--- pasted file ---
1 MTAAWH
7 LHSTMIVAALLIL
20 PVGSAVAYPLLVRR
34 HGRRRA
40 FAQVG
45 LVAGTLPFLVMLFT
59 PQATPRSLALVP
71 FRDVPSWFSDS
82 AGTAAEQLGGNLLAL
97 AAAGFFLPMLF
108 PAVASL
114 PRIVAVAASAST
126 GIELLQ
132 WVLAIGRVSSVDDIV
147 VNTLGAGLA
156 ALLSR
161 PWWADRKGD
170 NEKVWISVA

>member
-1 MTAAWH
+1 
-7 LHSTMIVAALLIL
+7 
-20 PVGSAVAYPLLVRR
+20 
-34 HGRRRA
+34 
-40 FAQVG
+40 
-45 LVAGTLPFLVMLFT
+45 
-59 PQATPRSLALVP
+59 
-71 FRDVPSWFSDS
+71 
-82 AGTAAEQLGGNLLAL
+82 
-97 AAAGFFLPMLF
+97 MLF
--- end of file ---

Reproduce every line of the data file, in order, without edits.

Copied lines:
1 MTAAWH
7 LHSTMIVAALLIL
20 PVGSAVAYPLLVRR
34 HGRRRA
40 FAQVG
45 LVAGTLPFLVMLFT
59 PQATPRSLALVP
71 FRDVPSWFSDS
82 AGTAAEQLGGNLLAL
97 AAAGFFLPMLF
108 PAVASL
114 PRIVAVAASAST
126 GIELLQ
132 WVLAIGRVSSVDDIV
147 VNTLGAGLA
156 ALLSR
161 PWWADRKGD
170 NEKVWISVA

>member
-1 MTAAWH
+1 
-7 LHSTMIVAALLIL
+7 
-20 PVGSAVAYPLLVRR
+20 
-34 HGRRRA
+34 
-40 FAQVG
+40 
-45 LVAGTLPFLVMLFT
+45 
-59 PQATPRSLALVP
+59 
-71 FRDVPSWFSDS
+71 
-82 AGTAAEQLGGNLLAL
+82 
-97 AAAGFFLPMLF
+97 MLF